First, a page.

Any overdispersion in random coefficients over and above this spatially consistent offset can be used to infer clustering, or spatial inequality.27 We summarise the relative contribution of level-specific variance using variance partitioning coefficients (VPCs), which estimate the proportion of supraindividual, unexplained heterogeneity present at each structural level.28 29 We summarise the variation in random coefficients at a given level using median rate ratios (MRRs).29 30 Transforming the variance from a typical interpretation (exp(σ)) allows for comparisons between standardised rates, without needing to consider effects in terms of an SD increase in random effects:

Embedded Image

The MRR is interpreted as the median relative change in the mortality rate between randomly sampled pairs of lower level units within a higher level unit.29 30 For instance, an MSOA MRR of 1 would imply that there is no difference between risks of death in different MSOAs within the same TTWA. An MSOA MRR of 2 implies that in general, comparing between MSOAs where all else is equal (ie, within the same higher level unit, and balanced covariates), we would expect one of the MSOAs to have a mortality rate double that of the other. Where multiple higher levels are included in a model, it is important to note that MRRs are an estimated net of one another, such that inequality at each level is estimated separately from that in another.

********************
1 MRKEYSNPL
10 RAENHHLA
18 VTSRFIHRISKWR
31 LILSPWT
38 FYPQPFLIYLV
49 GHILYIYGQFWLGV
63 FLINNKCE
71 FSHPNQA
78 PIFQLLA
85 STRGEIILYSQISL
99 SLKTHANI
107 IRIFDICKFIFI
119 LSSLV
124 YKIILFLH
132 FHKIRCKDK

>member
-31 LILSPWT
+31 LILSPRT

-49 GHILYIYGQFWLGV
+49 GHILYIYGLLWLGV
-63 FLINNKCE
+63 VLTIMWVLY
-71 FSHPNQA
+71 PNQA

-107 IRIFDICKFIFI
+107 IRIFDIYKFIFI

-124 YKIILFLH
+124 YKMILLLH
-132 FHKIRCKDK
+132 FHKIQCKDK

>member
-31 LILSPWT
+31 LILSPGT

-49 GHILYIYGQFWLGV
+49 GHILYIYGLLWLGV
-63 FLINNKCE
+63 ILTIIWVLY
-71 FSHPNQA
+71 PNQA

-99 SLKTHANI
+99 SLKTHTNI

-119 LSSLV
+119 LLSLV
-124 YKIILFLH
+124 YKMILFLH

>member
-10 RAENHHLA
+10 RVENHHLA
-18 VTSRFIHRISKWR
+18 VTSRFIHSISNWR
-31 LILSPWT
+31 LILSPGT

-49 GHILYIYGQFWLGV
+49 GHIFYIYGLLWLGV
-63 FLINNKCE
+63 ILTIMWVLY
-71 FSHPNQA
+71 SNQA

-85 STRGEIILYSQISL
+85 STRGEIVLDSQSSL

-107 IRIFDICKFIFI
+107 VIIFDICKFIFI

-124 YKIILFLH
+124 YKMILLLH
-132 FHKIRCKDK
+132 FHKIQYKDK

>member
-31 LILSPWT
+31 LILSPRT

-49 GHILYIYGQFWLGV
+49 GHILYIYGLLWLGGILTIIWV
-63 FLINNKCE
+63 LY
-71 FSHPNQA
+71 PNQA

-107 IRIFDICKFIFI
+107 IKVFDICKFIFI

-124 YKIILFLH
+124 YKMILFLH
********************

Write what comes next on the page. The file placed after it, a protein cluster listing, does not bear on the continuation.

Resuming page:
We use Markov chain Monte-Carlo (MCMC) estimation for all models. Restricted iterative generalised least squares estimates were taken as starting values. After a discarded burn-in of 50 000 iterations, all models were run for 500 000 iterations. Credible intervals for all estimated quantities are the 2.5th and 97.5th percentiles of posterior parameter distributions. All models were run in MLwiN V.3.09.

Results

Results are presented for COVID-19 and non-COVID-19 mortality. All models include fixed effects adjustment for MSOA age structure and number of care homes. Our first and second research questions regard the spatial and temporal variation in relative mortality risk over the study period and the relative contribution of each spatial scale. Monthly mortality counts are provided in online supplemental table 1. Results for the first pair of models are presented in figure 2.

Figure 2

Estimates of median COVID-19 (A) and non-COVID-19 (B) median mortality rate ratio across three administrative scales, by month from March to July 2020. Shaded areas indicate 2.5th and 97.5th percentile credible intervals of posterior parameter distributions. MSOA, Middle-Layer Super Output Area; TTWA, Travel to Work Area.